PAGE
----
New Jersey’s Appellate Division recently held that a jury waiver provision was unenforceable as to a former employee’s statutory employment claims. In Noren v. Heartland Payment Systems, Inc., Docket No. A-2651-13T3, __ N.J. Super. __ (Feb. 6, 2017), plaintiff signed an employment agreement with his then-employer that provided:
HPS and RM [employee] irrevocably waive any right to trial by jury in any suit, action or proceeding under, in connection with or to enforce this Agreement.
Following his termination of employment, Noren sued Heartland alleging, inter alia, violation of the Conscientious Employee Protection Act (“CEPA”), New Jersey’s employment whistleblower … Continue Reading
Nathaniel M. Glasser and Daniel C. Fundakowski
Last month, in United States ex rel. Helfer v. Associated Anesthesiologists of Springfield, Ltd., No. 3:10-cv-03076 (N.D. Ill. Jan. 14, 2016), the U.S. District Court for the Central District of Illinois held that the retaliation provision of the False Claims Act (“FCA”) requires a whistleblower to show that protected activity was the “but-for” cause of the alleged adverse action.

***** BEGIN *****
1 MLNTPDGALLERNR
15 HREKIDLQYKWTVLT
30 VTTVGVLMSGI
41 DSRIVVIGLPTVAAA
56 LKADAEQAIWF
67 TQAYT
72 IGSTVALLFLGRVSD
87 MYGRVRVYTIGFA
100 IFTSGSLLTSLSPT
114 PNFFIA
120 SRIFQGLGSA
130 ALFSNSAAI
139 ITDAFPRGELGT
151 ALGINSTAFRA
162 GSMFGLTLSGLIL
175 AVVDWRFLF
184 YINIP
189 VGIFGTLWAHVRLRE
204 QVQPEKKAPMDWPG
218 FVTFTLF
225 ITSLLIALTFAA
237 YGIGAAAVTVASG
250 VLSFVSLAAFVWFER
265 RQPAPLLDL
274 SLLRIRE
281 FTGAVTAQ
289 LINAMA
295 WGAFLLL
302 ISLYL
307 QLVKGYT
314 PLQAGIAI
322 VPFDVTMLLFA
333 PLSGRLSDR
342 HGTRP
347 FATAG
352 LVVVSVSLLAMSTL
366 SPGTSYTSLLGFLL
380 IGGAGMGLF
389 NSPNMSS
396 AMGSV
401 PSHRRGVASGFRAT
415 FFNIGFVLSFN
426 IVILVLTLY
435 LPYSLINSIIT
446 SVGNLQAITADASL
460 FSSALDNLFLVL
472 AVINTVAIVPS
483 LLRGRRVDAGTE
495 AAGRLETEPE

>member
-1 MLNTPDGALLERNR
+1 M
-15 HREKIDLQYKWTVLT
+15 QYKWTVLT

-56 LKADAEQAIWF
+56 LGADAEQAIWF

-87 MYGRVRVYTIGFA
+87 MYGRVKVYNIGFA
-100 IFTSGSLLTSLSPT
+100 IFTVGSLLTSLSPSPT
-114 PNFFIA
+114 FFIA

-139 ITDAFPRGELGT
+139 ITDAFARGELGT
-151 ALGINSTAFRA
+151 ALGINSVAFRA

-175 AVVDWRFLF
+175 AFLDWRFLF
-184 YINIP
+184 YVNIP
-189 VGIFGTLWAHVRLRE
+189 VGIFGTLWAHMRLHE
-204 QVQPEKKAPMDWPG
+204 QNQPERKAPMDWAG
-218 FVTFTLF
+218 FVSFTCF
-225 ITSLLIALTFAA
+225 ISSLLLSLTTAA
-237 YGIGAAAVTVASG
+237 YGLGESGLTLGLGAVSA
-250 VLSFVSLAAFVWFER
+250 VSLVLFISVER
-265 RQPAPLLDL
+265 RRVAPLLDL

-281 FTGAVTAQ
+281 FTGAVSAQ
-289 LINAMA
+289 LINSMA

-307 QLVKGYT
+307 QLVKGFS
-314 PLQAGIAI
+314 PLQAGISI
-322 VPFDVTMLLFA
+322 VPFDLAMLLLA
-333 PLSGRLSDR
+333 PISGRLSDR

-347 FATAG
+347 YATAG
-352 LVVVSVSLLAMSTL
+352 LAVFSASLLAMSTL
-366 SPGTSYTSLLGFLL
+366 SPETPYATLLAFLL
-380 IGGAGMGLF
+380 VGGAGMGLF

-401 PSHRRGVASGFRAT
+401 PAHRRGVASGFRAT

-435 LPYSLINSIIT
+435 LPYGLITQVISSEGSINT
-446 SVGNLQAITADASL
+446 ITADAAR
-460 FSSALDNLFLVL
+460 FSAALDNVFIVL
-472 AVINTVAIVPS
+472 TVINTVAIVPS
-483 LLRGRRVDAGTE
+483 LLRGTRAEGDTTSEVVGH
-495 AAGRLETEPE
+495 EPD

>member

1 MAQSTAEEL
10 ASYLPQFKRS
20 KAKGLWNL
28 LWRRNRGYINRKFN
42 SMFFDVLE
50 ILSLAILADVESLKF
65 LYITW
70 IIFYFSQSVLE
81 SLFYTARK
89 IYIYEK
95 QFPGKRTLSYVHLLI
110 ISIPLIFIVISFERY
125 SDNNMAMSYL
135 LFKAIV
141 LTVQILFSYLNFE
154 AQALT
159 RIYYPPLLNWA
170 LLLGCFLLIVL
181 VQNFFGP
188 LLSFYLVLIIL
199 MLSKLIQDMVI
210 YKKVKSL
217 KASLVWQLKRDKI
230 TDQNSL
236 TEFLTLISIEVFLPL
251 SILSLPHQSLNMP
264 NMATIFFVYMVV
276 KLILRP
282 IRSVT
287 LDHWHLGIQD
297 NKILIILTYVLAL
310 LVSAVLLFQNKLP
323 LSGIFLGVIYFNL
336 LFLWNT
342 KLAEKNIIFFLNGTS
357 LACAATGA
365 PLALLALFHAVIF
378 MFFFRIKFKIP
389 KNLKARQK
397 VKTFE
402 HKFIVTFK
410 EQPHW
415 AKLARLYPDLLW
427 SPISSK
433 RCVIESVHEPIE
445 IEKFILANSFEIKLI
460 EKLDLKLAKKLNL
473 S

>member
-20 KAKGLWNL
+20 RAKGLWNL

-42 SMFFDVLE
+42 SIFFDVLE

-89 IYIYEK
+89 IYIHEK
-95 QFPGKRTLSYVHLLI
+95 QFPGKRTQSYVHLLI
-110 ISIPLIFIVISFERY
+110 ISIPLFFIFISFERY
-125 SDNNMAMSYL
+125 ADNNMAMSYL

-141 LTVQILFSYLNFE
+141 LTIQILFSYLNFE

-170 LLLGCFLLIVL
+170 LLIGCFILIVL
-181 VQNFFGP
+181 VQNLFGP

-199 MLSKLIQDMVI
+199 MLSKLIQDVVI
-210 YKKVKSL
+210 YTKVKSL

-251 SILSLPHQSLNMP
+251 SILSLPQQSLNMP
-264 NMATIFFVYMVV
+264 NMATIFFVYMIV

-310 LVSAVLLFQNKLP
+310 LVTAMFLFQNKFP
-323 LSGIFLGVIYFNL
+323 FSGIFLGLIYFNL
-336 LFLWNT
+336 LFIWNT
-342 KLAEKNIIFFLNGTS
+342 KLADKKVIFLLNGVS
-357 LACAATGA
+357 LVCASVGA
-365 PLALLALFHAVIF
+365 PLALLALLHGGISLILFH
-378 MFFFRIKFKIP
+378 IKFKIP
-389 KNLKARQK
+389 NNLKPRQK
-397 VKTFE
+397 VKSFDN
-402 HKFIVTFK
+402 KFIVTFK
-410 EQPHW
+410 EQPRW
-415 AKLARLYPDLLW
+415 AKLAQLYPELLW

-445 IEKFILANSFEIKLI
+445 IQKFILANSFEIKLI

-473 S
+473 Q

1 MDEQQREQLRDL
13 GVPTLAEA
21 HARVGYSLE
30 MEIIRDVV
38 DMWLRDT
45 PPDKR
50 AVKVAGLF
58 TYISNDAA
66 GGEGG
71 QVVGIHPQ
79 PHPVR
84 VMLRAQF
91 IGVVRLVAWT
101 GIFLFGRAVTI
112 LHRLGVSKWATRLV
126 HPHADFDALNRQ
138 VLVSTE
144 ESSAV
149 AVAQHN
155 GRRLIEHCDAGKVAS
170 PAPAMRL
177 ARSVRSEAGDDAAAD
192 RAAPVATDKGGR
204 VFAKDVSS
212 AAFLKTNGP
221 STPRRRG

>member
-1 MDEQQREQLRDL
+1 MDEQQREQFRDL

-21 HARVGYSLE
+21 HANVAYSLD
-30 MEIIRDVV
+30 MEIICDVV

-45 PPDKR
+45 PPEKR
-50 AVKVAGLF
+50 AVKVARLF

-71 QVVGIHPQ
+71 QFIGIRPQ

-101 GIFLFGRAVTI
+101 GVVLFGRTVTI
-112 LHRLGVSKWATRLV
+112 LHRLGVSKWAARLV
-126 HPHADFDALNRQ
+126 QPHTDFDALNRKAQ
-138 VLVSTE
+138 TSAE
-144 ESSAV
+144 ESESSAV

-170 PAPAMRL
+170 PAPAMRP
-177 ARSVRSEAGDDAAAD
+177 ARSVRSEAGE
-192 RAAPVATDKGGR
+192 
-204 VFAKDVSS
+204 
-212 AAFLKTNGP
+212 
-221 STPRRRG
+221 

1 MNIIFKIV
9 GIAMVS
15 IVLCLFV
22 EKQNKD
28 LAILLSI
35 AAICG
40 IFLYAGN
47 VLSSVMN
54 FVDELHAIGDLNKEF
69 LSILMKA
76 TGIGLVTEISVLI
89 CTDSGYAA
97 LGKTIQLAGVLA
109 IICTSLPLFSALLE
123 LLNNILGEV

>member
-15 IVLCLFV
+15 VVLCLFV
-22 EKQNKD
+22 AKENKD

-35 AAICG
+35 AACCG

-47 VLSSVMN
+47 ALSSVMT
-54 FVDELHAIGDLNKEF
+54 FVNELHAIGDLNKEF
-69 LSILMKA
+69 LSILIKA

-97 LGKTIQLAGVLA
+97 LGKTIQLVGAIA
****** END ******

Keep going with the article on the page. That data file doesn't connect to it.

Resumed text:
The FCA’s retaliation provision entitles an employee to relief if he is “discharged, demoted, suspended, threatened, harassed, or in any other manner discriminated against . . . because of lawful acts done … Continue Reading
By: Mollie O’Brien, James Flynn and Jiri Janko
The Supreme Court of New Jersey held on June 16th that a former registered nurse could not get his whistleblower claim to the jury because he failed to prove at trial that he held a reasonable belief that the conduct to which he objected violated a standard of patient care or a clear mandate of public policy. James Hitesman v. Bridgeway, Inc., A-73-12, involved allegations of improper quality of patient care at a long-term care nursing home facility, allegations that the plaintiff attempted to support with references to the … Continue Reading